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Re: Pterosaur Lift Off (was Pterosaur Bipedal Challenge)



In the pterosaur species that I work on (in short, oversimplified
version and temporarily omitting the usual caveats using words like
seemingly, it appears, probably, and such), the technique is to crouch
quadrupedally and go out at about a 25-35 degree angle to the
horizontal.  First part of the launch is powered by the hindlimbs while
the forelimbs are being loaded into adverse mechanical advantage with
the front feet (hands) on the ground initially well in front of the
shoulders.  As the force curve of the hindlimbs begins to fall off, the
shoulders have moved forward and slightly up, and the forelimbs are
coming out of adverse mechanical advantage and begin to take over the
force production with the animal swinging over the front feet (hands)
sort of like a pole-vaulter on a gradually unfolding pole. The hindlimbs
leave the ground first and immediately start spreading to carry some of
the hindlimb weight in flight (they don't necessarily carry all of it
because you may electively want to create a tail download until you
stabilize, and perhaps thereafter, partly to increase your flight speed
and partly to compensate for the pitching moment of the wing). After the
fore limbs clear, an upstroke is started (pretty much standard from the
wingfinger pivot inboard, but with the wings still folded).  As the
wings come high enough for the tips to clear the ground, the outer wings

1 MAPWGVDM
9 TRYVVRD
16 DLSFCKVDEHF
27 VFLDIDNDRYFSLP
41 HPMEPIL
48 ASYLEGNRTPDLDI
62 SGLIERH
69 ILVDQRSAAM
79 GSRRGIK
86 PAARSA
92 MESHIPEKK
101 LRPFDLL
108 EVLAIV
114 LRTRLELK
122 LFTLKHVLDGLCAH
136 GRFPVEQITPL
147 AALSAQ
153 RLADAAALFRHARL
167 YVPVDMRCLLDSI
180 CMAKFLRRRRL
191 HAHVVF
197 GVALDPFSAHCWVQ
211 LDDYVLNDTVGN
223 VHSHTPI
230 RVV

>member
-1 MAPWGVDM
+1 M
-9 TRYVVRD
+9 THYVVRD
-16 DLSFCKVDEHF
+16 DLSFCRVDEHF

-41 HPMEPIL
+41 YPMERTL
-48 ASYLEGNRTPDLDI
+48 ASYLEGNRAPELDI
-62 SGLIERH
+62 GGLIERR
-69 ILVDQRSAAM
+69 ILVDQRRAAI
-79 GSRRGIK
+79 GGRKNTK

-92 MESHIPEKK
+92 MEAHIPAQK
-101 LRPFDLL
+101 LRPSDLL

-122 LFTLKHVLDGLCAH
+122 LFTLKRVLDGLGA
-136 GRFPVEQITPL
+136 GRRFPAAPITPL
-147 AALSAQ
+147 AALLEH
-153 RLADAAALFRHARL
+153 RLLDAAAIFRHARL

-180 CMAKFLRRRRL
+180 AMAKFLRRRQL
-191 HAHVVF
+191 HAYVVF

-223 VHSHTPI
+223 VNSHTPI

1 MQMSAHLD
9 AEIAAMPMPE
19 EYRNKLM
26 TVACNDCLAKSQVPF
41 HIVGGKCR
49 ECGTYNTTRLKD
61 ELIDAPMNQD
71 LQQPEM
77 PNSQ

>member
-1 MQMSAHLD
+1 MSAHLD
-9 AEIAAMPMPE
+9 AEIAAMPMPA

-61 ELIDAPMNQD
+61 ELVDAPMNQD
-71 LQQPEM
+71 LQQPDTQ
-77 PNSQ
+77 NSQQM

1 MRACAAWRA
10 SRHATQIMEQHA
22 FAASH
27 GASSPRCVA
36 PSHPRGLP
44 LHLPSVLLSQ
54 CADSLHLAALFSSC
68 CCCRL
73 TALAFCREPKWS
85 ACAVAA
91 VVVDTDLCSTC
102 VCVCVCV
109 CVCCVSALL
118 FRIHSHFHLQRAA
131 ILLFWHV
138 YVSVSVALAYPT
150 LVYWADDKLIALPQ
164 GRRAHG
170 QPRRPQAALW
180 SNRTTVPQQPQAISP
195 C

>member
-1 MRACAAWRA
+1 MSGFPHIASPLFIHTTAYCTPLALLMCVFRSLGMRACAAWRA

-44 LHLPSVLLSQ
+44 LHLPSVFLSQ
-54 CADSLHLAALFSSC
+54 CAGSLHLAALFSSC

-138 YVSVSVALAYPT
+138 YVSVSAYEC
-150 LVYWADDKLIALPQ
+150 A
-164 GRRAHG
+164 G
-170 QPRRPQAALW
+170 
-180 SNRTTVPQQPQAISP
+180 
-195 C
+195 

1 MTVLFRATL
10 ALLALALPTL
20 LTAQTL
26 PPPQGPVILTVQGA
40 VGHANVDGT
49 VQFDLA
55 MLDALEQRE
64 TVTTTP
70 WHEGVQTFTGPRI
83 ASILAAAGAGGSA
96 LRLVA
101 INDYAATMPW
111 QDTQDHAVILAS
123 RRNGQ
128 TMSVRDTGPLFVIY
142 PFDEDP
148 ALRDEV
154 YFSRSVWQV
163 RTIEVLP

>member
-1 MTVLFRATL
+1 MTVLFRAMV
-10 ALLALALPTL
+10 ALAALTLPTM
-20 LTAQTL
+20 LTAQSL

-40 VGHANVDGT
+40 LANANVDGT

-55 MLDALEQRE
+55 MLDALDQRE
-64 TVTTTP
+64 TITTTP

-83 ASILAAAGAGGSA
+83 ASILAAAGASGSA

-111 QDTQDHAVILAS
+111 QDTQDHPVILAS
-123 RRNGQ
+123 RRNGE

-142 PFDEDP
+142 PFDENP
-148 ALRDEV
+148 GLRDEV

are unfolded and a standard flapping motion is begun if required (a
large fraction of the time, no flapping is required). For the species
I've done the numbers for, average acceleration is just a little over 2
g's and maximum skeletal loads are aligned with the maximum skeletal
bracing (which isn't aligned with maximum flight loads).  Unlike a bat,
and perhaps unlike some smaller pterosaurs, a really big pterosaur
doesn't want to go out vertically for a couple of reasons.  First,
because going out semi-horizontally increases the escape velocity
relative to an approaching predator. Even in a dead calm, at the time
their hands leave the ground, Q species an Q northropi have both
achieved a ground speed greater than their stall speed and seemingly
greater than the groundspeed available to any of their likely predators.
In other words, if a predator approaching from the approximate rear
hasn't grabbed them by the time their hands leave the ground, he isn't
going to.  Second, they went out semi-horizontally because they couldn't
go out vertically without falling flat on their tummies at the end of
the leap due to not being able to generate enough power to launch in
that mode.
All the best,
Jim
P.S.  When I said this was the short version of the launch description,
I wasn't kidding.  I've left out almost all of the detail.  For quetz,
the omitted details seem to be internally consistent.  Perhaps some
other pterosaurs used a similar technique too.

MarkSabercat@aol.com wrote:
> 
> At least some families..(bats)..., the technique is to crouch down in a 
> quadrupedal position and spring into the air almost vertically, gaining the  
> time and space to begin
forward flapping motion.